Facebook asks users to join the fight against ‘sensationalism’ and ‘misinformation’
It seems that Mark Zuckerberg has finally decided to do something about the enormous influx of fake news that has been plaguing Facebook for years – and he has asked for our help to do it.
Faced with a constant criticism that his social media has been twisted into a ferocious propaganda machine, the entrepreneur has announced a two-fold attack on publications that use Facebook to spread, as he put it, ‘sensationalism, misinformation, and polarization’.
According to Mr. Zuckerberg, this new approach will see Facebook trim the number of posts from publishers and brands on user’s news feed to 4 percent, and shift its focus on showing more posts from family and friends.
Additionally, he wrote on his Facebook account, the company will prioritize news from ‘trusted sources’ over publications with a suspicious background, with users to decide for themselves which publishers they deem ‘trustworthy’.
But how will users determine which publications are trustworthy and which aren’t? – That is the question.
Well, in order to get around this problem, Facebook is planning to launch quality surveys that will ask a broad range of users if they know a particular news source and whether they consider that news source reliable.
Mr. Zuckerberg said this methodology would help filter out fake news publications that pollute the public opinion and cause serious harm to the company’s reputation.
The criticism leveled at Facebook about its fake news problem took a whole new dimension following the US presidential elections in 2016 when it was alleged that fake news stories circulating on the social network might have affected the election’s outcome.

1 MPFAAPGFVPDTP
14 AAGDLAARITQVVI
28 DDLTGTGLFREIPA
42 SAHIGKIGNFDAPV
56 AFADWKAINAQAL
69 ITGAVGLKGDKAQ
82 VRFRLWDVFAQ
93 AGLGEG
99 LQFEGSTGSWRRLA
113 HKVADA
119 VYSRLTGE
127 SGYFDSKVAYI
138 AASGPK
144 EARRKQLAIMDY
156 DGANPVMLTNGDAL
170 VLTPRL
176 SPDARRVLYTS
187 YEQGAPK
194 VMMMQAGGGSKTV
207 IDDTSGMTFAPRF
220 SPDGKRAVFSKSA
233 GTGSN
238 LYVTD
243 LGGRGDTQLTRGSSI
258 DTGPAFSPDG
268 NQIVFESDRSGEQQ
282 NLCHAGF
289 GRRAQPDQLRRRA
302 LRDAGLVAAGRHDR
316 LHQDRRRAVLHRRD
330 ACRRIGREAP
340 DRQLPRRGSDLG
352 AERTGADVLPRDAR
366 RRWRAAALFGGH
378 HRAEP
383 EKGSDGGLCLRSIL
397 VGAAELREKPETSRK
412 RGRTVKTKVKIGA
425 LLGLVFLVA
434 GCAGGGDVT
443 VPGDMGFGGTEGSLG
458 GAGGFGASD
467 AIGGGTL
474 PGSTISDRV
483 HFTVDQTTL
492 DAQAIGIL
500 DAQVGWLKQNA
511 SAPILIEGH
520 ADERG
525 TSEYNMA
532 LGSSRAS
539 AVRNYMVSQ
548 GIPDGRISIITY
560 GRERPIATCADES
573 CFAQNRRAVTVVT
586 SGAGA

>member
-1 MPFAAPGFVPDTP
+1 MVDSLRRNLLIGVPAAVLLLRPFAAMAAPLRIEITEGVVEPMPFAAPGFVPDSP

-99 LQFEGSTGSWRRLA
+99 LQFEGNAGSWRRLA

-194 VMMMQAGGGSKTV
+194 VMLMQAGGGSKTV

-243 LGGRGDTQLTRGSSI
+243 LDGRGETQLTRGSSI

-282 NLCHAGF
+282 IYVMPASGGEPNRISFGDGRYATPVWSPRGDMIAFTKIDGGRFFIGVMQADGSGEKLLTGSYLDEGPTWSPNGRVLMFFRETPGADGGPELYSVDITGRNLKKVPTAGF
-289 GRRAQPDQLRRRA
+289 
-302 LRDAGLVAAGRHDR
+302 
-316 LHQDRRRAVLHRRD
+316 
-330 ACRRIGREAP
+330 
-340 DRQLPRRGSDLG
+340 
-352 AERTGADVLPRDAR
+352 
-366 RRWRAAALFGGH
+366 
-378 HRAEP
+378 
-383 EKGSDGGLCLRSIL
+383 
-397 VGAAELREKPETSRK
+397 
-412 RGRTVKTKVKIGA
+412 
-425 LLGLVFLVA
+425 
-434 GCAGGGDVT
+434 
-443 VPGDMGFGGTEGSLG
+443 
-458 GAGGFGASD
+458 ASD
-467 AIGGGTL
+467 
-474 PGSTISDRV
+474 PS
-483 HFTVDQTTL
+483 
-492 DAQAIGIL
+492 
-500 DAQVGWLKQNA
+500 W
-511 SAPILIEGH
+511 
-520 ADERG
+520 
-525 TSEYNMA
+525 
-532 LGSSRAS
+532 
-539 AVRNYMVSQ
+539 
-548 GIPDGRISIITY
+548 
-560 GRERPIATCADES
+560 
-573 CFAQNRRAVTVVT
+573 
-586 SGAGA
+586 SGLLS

Mr. Zuckerberg was quick to deny that his company had influenced the voters in any way shape or form, but it was soon revealed that many publishers definitely abused the company’s algorithm and took advantage of its vast audience of roughly 2 billion people to share fake and sensationalist stories and push their own agenda forward.
Truth be told, Facebook did try (and fail) to tackle the new problem with a string of measures, including by joining forces with reputable news organizations and by using computer programs designed to spot hoaxes.
At the time, many saw this as a half-hearted attempt to address the fake news problem and appease its audience, and Mr. Zurkerberg all but admitted that the company had lost the battle when he called on Facebook users to help with the purge.
It remains to be seen whether Facebook’s new strategy of involving its audience in the war against the propaganda machine will deliver the goods, but Mr. Zuckerberg is adamant that he is determined to put an end to the problem once and for all.
“My hope is that this update about trusted news and last week’s update about meaningful interactions will help make time on Facebook time well spent,” reads his latest Facebook post.